Daily Patterns in Bipolar Moods
In a traditional model of bipolar disorder, a mood episode (depression/mania/hypomania) lasts (untreated) for a prolonged period of time. Typically, an episode will last from weeks to months. In a traditional model, people with untreated bipolar disorder only experience three or fewer mood episodes per year.
To many people that actually sounds like a great blessing because, for many people, mood changes come far more rapidly. People who experience more than three mood episodes per year have what’s known as rapid cycling bipolar disorder. People who have moods that only last days have ultra-rapid cycling bipolar disorder.
And people whose bipolar moods last less than that? That’s known as ultradian cycling bipolar disorder.
Rapid Cycling Variants of Bipolar Disorder
Even though I said traditional bipolar disorder has few mood episodes per year, that doesn’t mean that rapid cycling variants of bipolar disorder are rare. It’s estimated that 10-20% of people with bipolar disorder rapid cycle. Women are more likely to rapid cycle than others.
There is some argument in ultradian cycling bipolar disorder whether the person is truly experiencing mood episodes or whether what they’re experiencing really constitutes a bipolar mixed mood episode. This is more a question of labelling than anything else.
Mood Cycle Patterns in Bipolar Disorder
Now, in all this cycling, there might be a pattern. Tracking your mood/symptoms is an excellent way to find the patterns to your own moods. (You may have to track you mood for months to see this pattern, though.) For example some people do experience certain moods in certain seasons, quite reliably. You may see patterns that happen monthly (perhaps corresponding to a menstrual cycle, for example) or on other timetables.
You might also notice patterns within mood episodes. For example, you may be in a depressive episode but your mood still cycles within that depressive episode through various severities of depression/euthymia ("normal"). This is what happens to me.
Daily Patterns in a Bipolar Mood
What I see is a daily pattern when I’m in a depression. When I wake up, I feel okay, for the time being. I also feel okay through breakfast and the first part of the workday. Say, until around 11 A.M. Around 11 A.M. that’s when things start to fall apart. It usually begins with anxiety that builds until I’m overwhelmed and can’t function. And by 4 P.M. I’m so depressed my brain no longer thinks rationally and by 6 P.M. I might even be suicidal.
This pattern varies in severity but is reliable.
People with bipolar disorder, actually, often see daily patterns in mood although it’s more common to see the aggressive depression in the morning rather than the evening. (I just have to be different.)
Handling Daily Patterns in Bipolar Moods
In the following video I share tips on how I work with the moods that swing dramatically throughout the day.
Tracy, N. (2014, July 29). Daily Patterns in Bipolar Moods, HealthyPlace. Retrieved on 2019, July 18 from https://www.healthyplace.com/blogs/breakingbipolar/2014/07/daily-patterns-in-bipolar-moods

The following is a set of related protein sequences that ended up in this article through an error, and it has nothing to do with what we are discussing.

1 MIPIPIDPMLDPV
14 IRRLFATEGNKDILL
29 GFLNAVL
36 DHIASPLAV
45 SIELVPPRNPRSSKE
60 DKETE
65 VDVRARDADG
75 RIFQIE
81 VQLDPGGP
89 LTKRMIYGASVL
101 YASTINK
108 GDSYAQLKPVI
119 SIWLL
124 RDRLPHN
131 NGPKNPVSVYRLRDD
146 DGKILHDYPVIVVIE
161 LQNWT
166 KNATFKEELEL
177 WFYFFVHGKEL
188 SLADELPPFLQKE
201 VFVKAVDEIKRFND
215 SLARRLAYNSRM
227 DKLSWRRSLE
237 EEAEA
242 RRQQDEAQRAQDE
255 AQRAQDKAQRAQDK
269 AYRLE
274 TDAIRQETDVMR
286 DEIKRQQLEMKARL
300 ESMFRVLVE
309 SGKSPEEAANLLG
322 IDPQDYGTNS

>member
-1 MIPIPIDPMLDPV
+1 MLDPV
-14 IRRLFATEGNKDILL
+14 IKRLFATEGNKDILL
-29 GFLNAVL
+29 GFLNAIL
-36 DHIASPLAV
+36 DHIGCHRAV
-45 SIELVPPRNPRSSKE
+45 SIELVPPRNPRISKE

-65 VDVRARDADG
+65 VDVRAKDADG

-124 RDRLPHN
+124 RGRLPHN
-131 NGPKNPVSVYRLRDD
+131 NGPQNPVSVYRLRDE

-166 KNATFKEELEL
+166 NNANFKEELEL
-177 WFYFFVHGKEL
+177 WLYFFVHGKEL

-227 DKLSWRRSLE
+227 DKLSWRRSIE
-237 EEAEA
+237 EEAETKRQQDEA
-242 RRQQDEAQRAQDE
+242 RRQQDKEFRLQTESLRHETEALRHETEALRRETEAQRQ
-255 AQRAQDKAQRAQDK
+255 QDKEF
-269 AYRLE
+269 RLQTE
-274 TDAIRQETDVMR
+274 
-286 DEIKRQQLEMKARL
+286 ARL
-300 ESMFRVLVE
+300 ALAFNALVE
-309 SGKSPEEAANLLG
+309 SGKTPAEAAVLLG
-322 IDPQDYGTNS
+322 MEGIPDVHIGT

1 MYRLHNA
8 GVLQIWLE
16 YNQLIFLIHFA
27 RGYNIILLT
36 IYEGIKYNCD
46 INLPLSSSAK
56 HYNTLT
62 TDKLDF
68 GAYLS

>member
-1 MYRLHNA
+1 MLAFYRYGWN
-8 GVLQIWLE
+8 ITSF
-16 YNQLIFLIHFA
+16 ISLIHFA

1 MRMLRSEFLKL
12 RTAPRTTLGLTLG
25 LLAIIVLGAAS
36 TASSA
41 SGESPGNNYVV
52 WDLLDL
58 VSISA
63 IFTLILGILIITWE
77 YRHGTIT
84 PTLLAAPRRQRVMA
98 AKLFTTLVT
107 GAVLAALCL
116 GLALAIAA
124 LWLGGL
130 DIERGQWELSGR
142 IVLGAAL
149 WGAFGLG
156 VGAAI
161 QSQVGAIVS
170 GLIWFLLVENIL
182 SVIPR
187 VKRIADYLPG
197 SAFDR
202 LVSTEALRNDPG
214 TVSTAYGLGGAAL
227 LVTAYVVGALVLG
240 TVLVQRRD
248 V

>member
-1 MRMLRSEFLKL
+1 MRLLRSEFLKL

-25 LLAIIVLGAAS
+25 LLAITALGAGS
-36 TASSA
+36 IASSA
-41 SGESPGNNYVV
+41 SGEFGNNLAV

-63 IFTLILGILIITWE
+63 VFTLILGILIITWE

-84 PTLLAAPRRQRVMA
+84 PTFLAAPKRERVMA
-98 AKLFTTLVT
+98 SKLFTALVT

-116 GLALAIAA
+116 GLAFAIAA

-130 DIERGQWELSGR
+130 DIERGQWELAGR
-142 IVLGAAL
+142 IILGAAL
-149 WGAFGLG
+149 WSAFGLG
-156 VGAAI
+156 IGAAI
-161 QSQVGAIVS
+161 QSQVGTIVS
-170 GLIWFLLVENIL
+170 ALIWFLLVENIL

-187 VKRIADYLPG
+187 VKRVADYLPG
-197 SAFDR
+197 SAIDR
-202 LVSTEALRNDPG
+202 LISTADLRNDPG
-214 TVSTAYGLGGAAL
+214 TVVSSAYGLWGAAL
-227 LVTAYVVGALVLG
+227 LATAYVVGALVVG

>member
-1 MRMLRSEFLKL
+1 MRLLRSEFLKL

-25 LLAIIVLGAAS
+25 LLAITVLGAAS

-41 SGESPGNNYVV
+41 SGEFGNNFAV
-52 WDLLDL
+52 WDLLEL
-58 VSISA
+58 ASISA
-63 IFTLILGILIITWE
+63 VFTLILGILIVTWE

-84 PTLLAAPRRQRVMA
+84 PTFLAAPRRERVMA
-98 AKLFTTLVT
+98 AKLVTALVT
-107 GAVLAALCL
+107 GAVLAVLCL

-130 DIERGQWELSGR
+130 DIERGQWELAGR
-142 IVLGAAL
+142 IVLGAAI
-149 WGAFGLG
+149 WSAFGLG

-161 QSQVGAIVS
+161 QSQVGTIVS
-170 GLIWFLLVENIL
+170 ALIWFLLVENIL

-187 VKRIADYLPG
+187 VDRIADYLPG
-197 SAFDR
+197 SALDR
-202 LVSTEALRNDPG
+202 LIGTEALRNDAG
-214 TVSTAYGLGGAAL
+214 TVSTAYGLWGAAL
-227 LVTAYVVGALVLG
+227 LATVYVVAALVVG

Author: Natasha Tracy
Some people are initially diagnosed with Bipolar to then later have their diagnosis changed to BPD (and the reverse occasionally happens as well).
So I was wondering if you had ever been diagnosed with Borderline Personality Disorder or if you have this as an additional diagnosis. Thanks!
I like being me, I know food and medication and my cats help me
I love staying up all night, My friends have disappeared I am happy about that because those friends were toxic
I am opening my eyes to a new direction , I am smart, I will try anything to stay in check
I can not categorize what type of cycler I am.
But when i am down ,i am down,
I do not want to live alone with this but since I found this AWESOME BLOG site I do not have too.
There are a lot of great people that are bipolar
and I know i am one, I just have to now find my new mission or dream Peace to All
I thought this was funny: "Women are more likely to rapid cycle than <i>others</i>."
As far as cycling of bipolar disorders, I believe (thank God), they've phased out of the various levels of cycling in the new DSM. It almost becomes a (pardon my adage) 'pissing contest' for who has the more severe disorder sometimes. Silliness if you ask me. Even a "normal" person's moods change day to day or within a day, so I don't necessarily agree that the changes on those levels constitute a different classification. With bipolar, it's just more severe and more triggers. Just. As if it were that nice and simple.
I also slightly disagree with the notion that <i>"it's more a question of labeling than anything else" when considering how some people experience excessively rapid mood episodes, they may be instead experiencing a bipolar mixed mood episode.</i>
And I do mean only slightly. The reason is type of treatment as regards medication management. Otherwise, I'm on board.
Only we all know it does.
funny at soon to be 52 i am a really genuine person
it was nice to see this little video.
i wish i could change and snap out of this but lets face it, we deal with what is at this moment.
too many times wishing things were better. I try everyday to be positive, but that gray matter does not care sometimes, so those days i sleep.
Thank you for being real